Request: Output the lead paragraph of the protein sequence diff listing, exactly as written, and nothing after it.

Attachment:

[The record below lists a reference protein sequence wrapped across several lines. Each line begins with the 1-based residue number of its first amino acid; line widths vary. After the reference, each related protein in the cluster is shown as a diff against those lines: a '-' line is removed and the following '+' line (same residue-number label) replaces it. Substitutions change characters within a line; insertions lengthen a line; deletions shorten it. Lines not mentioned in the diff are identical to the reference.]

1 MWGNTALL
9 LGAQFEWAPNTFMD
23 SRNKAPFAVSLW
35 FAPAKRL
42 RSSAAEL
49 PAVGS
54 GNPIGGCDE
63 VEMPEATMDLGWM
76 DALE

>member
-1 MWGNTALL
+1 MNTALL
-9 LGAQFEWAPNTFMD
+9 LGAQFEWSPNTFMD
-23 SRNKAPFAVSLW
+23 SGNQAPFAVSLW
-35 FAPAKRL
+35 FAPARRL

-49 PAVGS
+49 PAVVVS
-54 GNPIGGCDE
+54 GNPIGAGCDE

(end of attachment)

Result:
[The record below lists a reference protein sequence wrapped across several lines. Each line begins with the 1-based residue number of its first amino acid; line widths vary. After the reference, each related protein in the cluster is shown as a diff against those lines: a '-' line is removed and the following '+' line (same residue-number label) replaces it. Substitutions change characters within a line; insertions lengthen a line; deletions shorten it. Lines not mentioned in the diff are identical to the reference.]